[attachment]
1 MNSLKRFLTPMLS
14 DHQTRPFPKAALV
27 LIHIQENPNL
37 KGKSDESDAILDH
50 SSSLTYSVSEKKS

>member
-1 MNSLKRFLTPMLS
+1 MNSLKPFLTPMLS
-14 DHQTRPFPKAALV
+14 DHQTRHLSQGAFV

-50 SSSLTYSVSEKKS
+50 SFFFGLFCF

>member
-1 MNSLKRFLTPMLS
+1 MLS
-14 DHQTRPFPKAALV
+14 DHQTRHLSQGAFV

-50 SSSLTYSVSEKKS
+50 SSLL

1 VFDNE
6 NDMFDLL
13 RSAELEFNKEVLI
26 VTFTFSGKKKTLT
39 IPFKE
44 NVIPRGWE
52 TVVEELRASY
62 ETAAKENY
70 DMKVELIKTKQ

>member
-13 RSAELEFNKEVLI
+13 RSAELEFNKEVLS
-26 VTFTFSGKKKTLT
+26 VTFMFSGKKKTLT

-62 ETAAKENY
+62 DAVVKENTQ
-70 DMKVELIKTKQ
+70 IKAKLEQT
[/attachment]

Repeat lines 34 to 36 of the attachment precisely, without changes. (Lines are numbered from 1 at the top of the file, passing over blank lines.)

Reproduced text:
-62 ETAAKENY
+62 DAVVKENTQ
-70 DMKVELIKTKQ